Pro freeskier and mountain guide Sam Anthamatten gives us the lowdown on his high mountain ski and mountaineering equipment
No stranger to descents on 6000m peaks in exotic locations, Sam is methodical about his gear. In spring 2020, far-off locations were out of the question due to the pandemic, so Sam decided instead to explore the mountains closer to his home in the Swiss Alps. His expedition is chronicled in Faction Skis’ film Zermatt to Verbier, which features both foot-powered freeride lines and a historical look at the Patrouille des Glaciers – the Swiss Army ski touring race that made this route famous.
In this edition of Rig for the Gig, Sam talks us through the essential kit to take for a freeride-focused glacier tour…
“I’m a small guy (168cm tall) and I ride both the Dictator 3.0 and Agent 3.0 in the 188cm length,” says Sam. “Both skis are 106mm underfoot and lightweight, but the Dictator 3.0 has the extra power that allows me to charge fast through no fall zones and absorb big landings, whereas the Agent 3.0 saves me additional weight while still standing up to big freeride lines.”
SKIS: faction agent 3.0
It’s also the ski I use when working as a guide; it’s perfect for climbing a lot of vertical.
It has a lightweight karuba wood core and a full carbon weave, plus 1% of the sales are used to support sustainability organisations through 1% For The Planet.
SKIS: faction dictator 3.0
I’ve been using these skis for a big project I’m working on with Jérémie Heitz – La Liste II.
We’ve been skiing 6000m peaks in Peru and Pakistan and I like how stable it is. ‘Stay Metal’ is the logo, and I really feel that in the way it handles.
The poplar core and dual span of titanal give it torsional strength that’s livelier than most metal skis.
There is an elliptical sidecut, so the radius is longer underfoot and shorter at the front and rear.
bindings: cast freetour upgrade kit
This system allows me to have a pin set up for going uphill and a regular alpine binding for the descent.
Designed by guys I used to compete with on the Freeride World Tour – Lars and Silas Chickering-Ayers – this patented conversion system is designed to turn your Look Pivot 15 or 18 alpine bindings into a super-light pin-tech touring system.
Once you’ve mounted the Freetour Upgrade Kit you simply swap the toes by pushing a small lever and sliding them off.
It’s easy to switch between the two, and gives you the best set up for going uphill and skiing back down.
On the Dictator 3.0 I have them mounted 1cm in front of the recommended line and on the Agent 3.0 I go 2.5cm in front.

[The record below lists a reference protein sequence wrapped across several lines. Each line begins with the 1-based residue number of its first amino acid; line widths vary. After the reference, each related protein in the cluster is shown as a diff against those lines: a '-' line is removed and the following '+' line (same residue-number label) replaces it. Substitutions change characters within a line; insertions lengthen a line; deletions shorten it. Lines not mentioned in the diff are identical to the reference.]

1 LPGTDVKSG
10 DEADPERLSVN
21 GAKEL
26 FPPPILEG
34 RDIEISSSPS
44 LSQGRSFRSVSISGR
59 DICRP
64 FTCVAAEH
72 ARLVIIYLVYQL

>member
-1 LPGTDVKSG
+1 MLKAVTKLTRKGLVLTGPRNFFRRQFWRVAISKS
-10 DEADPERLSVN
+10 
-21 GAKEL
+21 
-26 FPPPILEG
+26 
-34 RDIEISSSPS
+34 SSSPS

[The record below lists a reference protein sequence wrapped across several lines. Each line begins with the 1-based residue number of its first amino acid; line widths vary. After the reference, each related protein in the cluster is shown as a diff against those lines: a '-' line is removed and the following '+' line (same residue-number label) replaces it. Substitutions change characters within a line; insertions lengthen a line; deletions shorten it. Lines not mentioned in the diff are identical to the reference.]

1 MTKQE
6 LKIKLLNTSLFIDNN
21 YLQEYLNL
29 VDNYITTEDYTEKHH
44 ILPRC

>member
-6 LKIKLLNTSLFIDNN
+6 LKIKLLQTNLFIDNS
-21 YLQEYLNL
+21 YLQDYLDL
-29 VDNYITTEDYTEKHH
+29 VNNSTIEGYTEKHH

boots: lange xt free 130
With around 43° ROM in walk mode these four-buckle free touring boots are great for going uphill, and with a solid 130 flex, they’re punchy and precise on the downhill too.
Firm and powerful, they also come with GripWalk soles.
HELMET: JULBO PEAK
This is light and comes with dual certification for skiing and mountaineering.
It weighs just 360g (without ear pads) and has active venting, Fidlock buckles, adjustable fit and a headlamp retainer.
CRAMPONS: PETZL IRVIS
Packable and lightweight (for steel), but able to take on serious rock + ice climbing when needed, these are another example of me choosing reliability and performance over the lightest weight materials on the market.
HARNESS: MAMMUT ZEPHIR ALTITUDE
This is functional and safe but super lightweight. There are four harness sizes, which have minimal adjustability, so it’s important to choose the right size and not get too fat throughout the season!
You can also put it on without taking your skis off.
HARDWEAR: PETZL LASER SPEED ICE SCREW AND MULTIHOOK
£52 AND £29
With just one ice screw and the abalakov hook I can actually get down almost every mountain.
All I need is a rope and then I can rappel off.
HARDWEAR: PETZL MICRO TRAXION
This ultra-light pulley weighs 85g and is a vital piece of kit if you need to carry out a crevasse rescue, self-rescue, haul gear or need an emergency ascender.
Easy to use and efficient.
SAFETY KIT: MAMMUT FIRST AID KIT
In addition to my Mammut Barryvox S transceiver, shovel and probe, I always carry a first aid kit with me on the mountain.
This always holds clean bandages, painkillers (really strong ones!), gauze, tape and, if I have space, I’ll take a SAM splint, which is great to stabilise bone breaks and sprained arms and legs.